Tropical Storm Beta has made landfall on the coast of Texas.
The storm made landfall about five miles north of Port O’Connor, Texas, with maximum winds of 45mph, the US National Hurricane Centre said. Its winds weakened as it made its way to shore over several days. Beta has become the ninth named storm to make landfall in the continental US this year. That tied a record set in 1916, according to Colorado State University hurricane researcher Phil Klotzbach.
This was the first time a Greek letter named storm has made landfall in the continental US. Forecasters ran out of traditional storm names on Friday, forcing the use of the Greek alphabet for only the second time since the 1950s.
The biggest unknown from Beta is how much rainfall it could produce in areas that have already seen their share of damaging weather during a busy hurricane season.Tropical Storm Beta has made landfall in Texas (Marie D De Jesus/Houston Chronicle via AP)
“This still is probably the most uncertain part of the forecast,” said Dan Reilly, a meteorologist with the National Weather Service in the Houston-Galveston office.
Earlier predictions of up to 20 inches in some areas were downgraded on Monday to up to 15 inches. Texas coastal counties were most likely to see four to six inches with two to four inches further inland, Mr Reilly said. Rain had already fallen in Houston and other areas down the Texas coast on Monday before Beta came ashore. Forecasters and officials reassured residents that Beta was not expected to be another Hurricane Harvey or Tropical Storm Imelda. Harvey in 2017 dumped more than 50 inches of rain on Houston. Imelda, which hit south-east Texas last year, was one of the wettest cyclones on record.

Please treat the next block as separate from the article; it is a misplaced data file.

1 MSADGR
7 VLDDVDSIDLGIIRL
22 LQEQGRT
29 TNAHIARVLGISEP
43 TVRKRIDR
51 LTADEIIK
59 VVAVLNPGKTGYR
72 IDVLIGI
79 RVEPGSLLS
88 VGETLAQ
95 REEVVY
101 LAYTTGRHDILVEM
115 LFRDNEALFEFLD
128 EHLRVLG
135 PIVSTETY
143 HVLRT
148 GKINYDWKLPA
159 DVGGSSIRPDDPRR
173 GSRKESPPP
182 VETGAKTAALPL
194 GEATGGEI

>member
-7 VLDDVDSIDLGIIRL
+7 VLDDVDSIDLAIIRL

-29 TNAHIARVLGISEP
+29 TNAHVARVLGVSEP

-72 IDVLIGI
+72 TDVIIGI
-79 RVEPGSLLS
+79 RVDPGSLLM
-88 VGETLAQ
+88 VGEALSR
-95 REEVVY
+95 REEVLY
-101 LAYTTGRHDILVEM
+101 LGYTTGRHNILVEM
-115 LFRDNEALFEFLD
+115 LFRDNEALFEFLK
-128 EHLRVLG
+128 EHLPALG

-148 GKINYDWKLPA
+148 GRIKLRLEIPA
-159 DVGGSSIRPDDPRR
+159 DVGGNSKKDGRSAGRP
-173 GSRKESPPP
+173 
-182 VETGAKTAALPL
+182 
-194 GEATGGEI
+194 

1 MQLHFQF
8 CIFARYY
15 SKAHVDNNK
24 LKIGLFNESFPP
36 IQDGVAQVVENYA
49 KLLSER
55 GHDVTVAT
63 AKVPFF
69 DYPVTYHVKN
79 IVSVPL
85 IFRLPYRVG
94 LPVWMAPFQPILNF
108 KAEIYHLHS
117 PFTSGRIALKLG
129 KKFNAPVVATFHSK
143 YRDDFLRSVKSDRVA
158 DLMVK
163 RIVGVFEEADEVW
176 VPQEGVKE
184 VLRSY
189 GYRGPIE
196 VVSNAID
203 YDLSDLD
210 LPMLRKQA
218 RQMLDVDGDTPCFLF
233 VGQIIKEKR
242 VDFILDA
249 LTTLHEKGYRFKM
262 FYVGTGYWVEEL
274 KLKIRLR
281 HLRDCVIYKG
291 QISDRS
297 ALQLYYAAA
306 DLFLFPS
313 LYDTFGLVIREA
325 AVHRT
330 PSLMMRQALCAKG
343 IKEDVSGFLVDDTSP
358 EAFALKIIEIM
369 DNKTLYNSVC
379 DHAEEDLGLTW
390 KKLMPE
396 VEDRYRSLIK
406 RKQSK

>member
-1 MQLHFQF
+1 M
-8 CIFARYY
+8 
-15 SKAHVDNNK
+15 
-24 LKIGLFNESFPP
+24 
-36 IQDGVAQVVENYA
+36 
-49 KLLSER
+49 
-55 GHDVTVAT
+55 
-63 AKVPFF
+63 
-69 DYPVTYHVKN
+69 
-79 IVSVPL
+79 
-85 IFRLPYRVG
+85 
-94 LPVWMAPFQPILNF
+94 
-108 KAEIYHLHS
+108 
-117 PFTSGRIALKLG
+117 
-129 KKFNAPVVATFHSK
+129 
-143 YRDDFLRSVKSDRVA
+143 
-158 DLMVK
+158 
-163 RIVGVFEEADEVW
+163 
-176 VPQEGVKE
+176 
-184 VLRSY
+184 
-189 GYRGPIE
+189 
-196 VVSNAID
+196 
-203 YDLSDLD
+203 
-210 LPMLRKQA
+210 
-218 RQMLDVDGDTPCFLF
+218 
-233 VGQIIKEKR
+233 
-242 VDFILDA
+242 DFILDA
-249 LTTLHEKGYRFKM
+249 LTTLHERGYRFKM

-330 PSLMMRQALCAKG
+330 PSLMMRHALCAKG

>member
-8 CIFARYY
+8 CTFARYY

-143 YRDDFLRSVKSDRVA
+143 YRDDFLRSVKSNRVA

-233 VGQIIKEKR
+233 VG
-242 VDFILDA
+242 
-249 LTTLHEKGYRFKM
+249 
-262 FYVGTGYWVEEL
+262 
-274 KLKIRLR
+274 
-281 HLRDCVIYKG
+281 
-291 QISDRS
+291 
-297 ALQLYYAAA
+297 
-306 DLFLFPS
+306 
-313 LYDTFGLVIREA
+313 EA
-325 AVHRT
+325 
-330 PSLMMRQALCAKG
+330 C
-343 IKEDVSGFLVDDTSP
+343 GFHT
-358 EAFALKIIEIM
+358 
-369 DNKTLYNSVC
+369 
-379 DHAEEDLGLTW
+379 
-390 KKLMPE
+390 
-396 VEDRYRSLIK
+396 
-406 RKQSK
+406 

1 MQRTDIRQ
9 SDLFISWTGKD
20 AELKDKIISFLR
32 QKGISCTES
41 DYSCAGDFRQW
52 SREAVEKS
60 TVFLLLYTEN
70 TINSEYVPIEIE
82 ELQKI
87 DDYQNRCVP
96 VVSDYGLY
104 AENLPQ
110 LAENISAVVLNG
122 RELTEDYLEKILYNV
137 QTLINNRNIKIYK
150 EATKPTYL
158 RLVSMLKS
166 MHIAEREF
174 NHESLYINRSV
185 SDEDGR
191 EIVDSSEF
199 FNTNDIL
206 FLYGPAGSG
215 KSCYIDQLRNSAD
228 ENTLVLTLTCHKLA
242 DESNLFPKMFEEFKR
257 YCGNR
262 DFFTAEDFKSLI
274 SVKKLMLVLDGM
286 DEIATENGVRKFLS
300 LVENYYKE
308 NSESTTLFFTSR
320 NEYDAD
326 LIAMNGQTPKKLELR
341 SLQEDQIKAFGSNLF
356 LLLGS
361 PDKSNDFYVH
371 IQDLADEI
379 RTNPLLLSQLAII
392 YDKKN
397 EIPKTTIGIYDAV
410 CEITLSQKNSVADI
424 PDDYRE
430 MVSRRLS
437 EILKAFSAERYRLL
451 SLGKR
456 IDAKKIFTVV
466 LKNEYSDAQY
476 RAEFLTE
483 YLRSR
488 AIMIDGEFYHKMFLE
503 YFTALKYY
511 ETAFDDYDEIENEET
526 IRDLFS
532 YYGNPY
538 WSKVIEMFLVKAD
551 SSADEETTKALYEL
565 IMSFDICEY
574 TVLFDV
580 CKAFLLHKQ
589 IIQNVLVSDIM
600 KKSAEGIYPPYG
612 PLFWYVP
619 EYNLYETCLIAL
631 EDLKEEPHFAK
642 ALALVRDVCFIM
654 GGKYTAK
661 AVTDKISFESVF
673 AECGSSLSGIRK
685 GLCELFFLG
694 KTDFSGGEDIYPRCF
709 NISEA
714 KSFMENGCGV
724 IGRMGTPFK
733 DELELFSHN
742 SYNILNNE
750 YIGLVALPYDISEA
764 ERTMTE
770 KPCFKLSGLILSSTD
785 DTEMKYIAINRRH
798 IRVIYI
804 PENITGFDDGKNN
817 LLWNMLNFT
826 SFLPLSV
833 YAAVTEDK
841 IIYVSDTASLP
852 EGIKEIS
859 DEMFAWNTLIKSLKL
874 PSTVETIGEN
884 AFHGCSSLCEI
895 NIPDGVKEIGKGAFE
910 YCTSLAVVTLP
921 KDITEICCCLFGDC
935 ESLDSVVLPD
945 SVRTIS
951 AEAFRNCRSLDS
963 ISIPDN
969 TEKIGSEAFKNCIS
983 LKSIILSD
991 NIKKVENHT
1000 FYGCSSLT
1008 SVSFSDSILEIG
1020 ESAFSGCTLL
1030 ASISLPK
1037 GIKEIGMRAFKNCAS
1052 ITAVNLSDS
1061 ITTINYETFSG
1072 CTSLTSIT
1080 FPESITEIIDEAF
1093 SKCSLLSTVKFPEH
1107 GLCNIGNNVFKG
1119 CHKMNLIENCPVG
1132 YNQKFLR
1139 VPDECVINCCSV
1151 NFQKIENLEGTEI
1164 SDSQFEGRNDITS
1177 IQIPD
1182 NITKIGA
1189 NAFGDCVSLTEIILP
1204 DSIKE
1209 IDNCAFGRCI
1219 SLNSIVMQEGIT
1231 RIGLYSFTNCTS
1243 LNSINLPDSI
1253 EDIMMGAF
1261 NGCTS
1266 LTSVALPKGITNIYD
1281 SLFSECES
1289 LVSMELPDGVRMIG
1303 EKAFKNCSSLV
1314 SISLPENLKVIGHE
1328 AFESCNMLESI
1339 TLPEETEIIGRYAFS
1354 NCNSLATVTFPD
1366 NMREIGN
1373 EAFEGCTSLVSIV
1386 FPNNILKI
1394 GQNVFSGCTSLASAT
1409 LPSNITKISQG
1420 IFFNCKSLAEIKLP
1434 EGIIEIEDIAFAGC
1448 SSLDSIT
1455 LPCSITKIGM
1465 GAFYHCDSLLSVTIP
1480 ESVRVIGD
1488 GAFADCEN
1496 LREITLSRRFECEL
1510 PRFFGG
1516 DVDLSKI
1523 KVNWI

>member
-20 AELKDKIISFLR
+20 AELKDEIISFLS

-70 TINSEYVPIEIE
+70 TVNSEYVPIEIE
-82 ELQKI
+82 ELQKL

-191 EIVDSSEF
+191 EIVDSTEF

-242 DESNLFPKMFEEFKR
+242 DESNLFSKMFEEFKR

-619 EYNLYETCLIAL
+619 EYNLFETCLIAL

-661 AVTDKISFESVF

Beta is expected to move north-east along the Texas coast over the next couple of days, weakening into a depression by the time it gets to the Houston-Galveston area on Wednesday before heading into Louisiana sometime mid-week, forecasters said. Flash flooding was possible in Arkansas and Mississippi as the system moves further inland.
In Galveston, an island city south-east of Houston, there was already some street flooding from rising tides and part of a popular fishing pier collapsed due to strong waves.